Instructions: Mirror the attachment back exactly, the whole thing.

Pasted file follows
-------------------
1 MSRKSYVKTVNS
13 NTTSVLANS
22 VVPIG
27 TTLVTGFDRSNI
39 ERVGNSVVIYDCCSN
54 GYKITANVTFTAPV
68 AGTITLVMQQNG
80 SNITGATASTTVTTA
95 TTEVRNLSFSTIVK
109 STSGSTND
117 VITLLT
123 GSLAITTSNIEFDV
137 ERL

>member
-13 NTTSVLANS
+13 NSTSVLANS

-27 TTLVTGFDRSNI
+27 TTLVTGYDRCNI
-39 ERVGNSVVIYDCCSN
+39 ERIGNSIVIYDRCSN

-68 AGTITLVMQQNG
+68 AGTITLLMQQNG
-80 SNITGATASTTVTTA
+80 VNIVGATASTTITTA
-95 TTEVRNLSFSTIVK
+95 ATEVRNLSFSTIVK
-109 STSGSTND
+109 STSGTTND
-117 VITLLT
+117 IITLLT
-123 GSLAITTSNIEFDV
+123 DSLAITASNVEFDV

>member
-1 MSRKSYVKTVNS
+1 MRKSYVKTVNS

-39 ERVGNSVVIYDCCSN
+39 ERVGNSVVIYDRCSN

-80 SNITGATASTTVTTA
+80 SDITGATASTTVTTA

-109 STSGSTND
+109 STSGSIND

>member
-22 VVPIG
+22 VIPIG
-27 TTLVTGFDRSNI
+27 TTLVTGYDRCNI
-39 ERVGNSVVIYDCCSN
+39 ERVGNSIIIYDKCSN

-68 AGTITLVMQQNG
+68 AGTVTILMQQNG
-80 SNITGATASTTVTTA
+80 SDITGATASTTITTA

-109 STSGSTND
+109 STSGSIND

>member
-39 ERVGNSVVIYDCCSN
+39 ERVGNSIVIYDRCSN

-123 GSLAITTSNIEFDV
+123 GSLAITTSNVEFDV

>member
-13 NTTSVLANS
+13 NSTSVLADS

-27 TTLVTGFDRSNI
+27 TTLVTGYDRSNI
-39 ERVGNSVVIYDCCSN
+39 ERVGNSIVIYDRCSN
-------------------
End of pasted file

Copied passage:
1 MSRKSYVKTVNS
13 NTTSVLANS
22 VVPIG
27 TTLVTGFDRSNI
39 ERVGNSVVIYDCCSN
54 GYKITANVTFTAPV
68 AGTITLVMQQNG
80 SNITGATASTTVTTA
95 TTEVRNLSFSTIVK
109 STSGSTND
117 VITLLT
123 GSLAITTSNIEFDV
137 ERL

>member
-13 NTTSVLANS
+13 NSTSVLANS

-27 TTLVTGFDRSNI
+27 TTLVTGYDRCNI
-39 ERVGNSVVIYDCCSN
+39 ERIGNSIVIYDRCSN

-68 AGTITLVMQQNG
+68 AGTITLLMQQNG
-80 SNITGATASTTVTTA
+80 VNIVGATASTTITTA
-95 TTEVRNLSFSTIVK
+95 ATEVRNLSFSTIVK
-109 STSGSTND
+109 STSGTTND
-117 VITLLT
+117 IITLLT
-123 GSLAITTSNIEFDV
+123 DSLAITASNVEFDV

>member
-1 MSRKSYVKTVNS
+1 MRKSYVKTVNS

-39 ERVGNSVVIYDCCSN
+39 ERVGNSVVIYDRCSN

-80 SNITGATASTTVTTA
+80 SDITGATASTTVTTA

-109 STSGSTND
+109 STSGSIND

>member
-22 VVPIG
+22 VIPIG
-27 TTLVTGFDRSNI
+27 TTLVTGYDRCNI
-39 ERVGNSVVIYDCCSN
+39 ERVGNSIIIYDKCSN

-68 AGTITLVMQQNG
+68 AGTVTILMQQNG
-80 SNITGATASTTVTTA
+80 SDITGATASTTITTA

-109 STSGSTND
+109 STSGSIND

>member
-39 ERVGNSVVIYDCCSN
+39 ERVGNSIVIYDRCSN

-123 GSLAITTSNIEFDV
+123 GSLAITTSNVEFDV

>member
-13 NTTSVLANS
+13 NSTSVLADS

-27 TTLVTGFDRSNI
+27 TTLVTGYDRSNI
-39 ERVGNSVVIYDCCSN
+39 ERVGNSIVIYDRCSN